Despite the over-exposure of convergence, most law departments continue to retain a significant number of law firms. Data from Hildebrandt’s recent law department survey, for law departments with more than $20 billion in revenue, found the first quartile department reported 200 law firms, the median was 301 firms, and the third quartile was 457.
In several circumstances, a law department must necessarily hire many law firms. If the company maintains trademarks in 100+ jurisdictions, it has foreign trademark agents in most of those jurisdictions. Query, do you count each of them as outside counsel? A company that has dozens of superfund sites may well have local counsel for each of those sights, and properly. A company that is sued in every state probably has scores of local counsel. If a law department counts all the collection lawyers that its company uses, the absolute number of law firms retained swells.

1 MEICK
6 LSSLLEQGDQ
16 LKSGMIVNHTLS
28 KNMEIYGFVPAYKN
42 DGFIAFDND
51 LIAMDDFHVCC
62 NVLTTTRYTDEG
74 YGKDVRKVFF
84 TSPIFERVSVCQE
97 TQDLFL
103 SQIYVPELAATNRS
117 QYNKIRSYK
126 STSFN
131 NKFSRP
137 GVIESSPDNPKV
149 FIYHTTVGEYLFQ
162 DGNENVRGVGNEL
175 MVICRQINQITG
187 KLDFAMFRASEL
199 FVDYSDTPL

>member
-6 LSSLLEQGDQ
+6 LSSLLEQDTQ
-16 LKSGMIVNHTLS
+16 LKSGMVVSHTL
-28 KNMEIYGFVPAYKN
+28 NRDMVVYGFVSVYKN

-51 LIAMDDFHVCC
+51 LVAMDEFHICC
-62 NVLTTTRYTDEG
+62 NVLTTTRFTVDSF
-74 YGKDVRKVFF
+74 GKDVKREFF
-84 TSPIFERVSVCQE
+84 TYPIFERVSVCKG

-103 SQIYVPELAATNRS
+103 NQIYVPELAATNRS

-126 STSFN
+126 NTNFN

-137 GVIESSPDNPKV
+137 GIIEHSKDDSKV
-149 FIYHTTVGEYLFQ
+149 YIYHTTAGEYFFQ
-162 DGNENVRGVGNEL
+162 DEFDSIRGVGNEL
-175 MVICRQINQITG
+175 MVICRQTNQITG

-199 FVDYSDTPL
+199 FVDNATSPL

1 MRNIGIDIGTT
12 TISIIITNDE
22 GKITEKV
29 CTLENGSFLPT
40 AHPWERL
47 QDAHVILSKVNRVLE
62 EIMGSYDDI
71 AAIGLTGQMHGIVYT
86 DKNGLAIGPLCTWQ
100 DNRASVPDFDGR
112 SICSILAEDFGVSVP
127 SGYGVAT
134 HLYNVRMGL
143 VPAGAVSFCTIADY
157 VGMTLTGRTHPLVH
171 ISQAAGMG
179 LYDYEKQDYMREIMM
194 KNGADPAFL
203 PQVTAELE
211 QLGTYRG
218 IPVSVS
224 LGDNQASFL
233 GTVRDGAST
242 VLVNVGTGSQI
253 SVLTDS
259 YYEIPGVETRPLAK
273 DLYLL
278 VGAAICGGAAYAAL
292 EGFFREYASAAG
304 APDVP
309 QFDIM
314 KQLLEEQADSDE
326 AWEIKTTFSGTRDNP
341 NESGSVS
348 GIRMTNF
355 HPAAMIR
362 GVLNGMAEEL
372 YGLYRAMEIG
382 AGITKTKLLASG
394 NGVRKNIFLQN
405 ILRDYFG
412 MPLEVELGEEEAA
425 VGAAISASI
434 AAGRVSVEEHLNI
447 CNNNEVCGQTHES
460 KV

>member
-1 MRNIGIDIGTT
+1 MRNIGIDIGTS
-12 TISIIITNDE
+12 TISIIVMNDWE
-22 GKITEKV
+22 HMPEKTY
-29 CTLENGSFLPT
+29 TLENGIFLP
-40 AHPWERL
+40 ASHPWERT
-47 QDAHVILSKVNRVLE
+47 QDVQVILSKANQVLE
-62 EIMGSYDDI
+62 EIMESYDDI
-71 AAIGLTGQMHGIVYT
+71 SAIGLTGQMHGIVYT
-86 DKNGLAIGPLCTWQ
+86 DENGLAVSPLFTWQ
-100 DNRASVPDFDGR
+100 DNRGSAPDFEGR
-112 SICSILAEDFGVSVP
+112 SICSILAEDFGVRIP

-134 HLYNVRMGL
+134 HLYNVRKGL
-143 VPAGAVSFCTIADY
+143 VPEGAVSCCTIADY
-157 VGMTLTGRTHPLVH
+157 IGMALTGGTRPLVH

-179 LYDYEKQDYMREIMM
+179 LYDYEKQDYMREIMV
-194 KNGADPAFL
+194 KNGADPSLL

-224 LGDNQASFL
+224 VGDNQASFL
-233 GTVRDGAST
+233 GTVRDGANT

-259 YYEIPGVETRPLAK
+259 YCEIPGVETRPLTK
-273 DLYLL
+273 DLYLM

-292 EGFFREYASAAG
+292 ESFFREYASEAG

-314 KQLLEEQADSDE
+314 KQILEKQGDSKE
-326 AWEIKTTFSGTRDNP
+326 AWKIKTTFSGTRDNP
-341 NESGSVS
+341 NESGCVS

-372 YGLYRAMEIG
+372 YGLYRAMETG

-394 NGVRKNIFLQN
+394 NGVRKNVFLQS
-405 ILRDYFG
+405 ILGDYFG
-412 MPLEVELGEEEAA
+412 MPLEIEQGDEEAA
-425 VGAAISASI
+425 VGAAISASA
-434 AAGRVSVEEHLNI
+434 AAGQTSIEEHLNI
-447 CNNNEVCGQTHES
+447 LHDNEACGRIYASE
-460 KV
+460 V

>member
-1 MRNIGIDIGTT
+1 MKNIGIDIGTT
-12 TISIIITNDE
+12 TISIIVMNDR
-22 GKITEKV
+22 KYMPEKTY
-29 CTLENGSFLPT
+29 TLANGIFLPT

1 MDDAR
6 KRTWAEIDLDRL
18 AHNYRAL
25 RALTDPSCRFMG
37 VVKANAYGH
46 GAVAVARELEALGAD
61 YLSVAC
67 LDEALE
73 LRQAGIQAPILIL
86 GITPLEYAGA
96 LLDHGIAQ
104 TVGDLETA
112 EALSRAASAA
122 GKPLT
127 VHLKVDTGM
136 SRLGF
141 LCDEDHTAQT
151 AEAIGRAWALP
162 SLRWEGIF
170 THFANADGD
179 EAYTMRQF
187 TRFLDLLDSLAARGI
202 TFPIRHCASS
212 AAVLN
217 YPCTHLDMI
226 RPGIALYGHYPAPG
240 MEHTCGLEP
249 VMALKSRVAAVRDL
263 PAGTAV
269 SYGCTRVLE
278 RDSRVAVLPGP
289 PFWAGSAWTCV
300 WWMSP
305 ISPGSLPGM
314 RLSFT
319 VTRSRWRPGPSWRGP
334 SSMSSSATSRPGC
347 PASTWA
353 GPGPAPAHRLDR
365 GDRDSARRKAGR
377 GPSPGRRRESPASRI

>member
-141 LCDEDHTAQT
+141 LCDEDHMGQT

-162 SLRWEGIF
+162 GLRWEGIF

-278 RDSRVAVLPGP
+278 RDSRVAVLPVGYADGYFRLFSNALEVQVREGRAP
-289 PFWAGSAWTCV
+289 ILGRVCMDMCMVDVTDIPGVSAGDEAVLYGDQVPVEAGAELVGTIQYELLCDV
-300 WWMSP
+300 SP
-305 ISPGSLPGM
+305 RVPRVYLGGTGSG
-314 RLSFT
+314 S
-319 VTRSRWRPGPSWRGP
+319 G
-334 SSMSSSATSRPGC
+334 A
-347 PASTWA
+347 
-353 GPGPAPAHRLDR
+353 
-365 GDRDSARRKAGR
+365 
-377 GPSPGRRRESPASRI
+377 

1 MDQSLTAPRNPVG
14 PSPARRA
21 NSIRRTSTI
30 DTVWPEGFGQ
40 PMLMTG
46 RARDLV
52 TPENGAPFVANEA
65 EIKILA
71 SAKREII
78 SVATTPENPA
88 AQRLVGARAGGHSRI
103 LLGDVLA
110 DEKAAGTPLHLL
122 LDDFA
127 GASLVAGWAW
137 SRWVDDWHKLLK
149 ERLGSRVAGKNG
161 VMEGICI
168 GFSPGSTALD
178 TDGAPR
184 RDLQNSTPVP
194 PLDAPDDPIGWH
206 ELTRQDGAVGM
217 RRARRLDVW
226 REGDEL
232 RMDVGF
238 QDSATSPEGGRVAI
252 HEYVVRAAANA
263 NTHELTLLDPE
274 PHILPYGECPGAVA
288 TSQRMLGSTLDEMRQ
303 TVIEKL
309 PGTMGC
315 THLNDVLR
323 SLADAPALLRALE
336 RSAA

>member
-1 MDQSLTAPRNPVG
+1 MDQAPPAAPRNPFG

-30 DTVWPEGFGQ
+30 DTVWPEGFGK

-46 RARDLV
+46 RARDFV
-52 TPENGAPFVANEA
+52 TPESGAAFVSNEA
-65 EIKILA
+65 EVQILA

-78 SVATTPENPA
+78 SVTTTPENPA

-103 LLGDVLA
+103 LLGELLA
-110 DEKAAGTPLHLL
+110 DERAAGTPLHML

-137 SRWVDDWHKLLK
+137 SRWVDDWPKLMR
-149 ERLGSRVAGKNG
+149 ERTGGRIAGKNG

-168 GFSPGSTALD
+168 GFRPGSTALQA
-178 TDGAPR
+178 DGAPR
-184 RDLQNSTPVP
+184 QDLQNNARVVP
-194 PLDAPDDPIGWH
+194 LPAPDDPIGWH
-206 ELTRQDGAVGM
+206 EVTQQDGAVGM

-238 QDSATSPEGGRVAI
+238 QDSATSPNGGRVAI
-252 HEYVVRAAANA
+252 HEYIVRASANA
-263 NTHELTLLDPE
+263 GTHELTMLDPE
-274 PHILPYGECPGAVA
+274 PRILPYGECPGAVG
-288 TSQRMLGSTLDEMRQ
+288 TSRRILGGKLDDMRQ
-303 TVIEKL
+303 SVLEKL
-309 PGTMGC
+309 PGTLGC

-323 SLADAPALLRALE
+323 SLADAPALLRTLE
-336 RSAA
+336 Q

What the industry needs is a standard definition of significant outside counsel, those who are retained not for a completely specialized, legally required, or local need but for a wider swath of higher-level legal services. The absolute number of these legitimate standardized-definition law firms, or even better the ratio of them to revenue, that would distinguish whether you’re converged or not. (See my posts of March 24, 2005 concerning concentration over convergence and August 3, 2005 regarding Merrill Lynch.)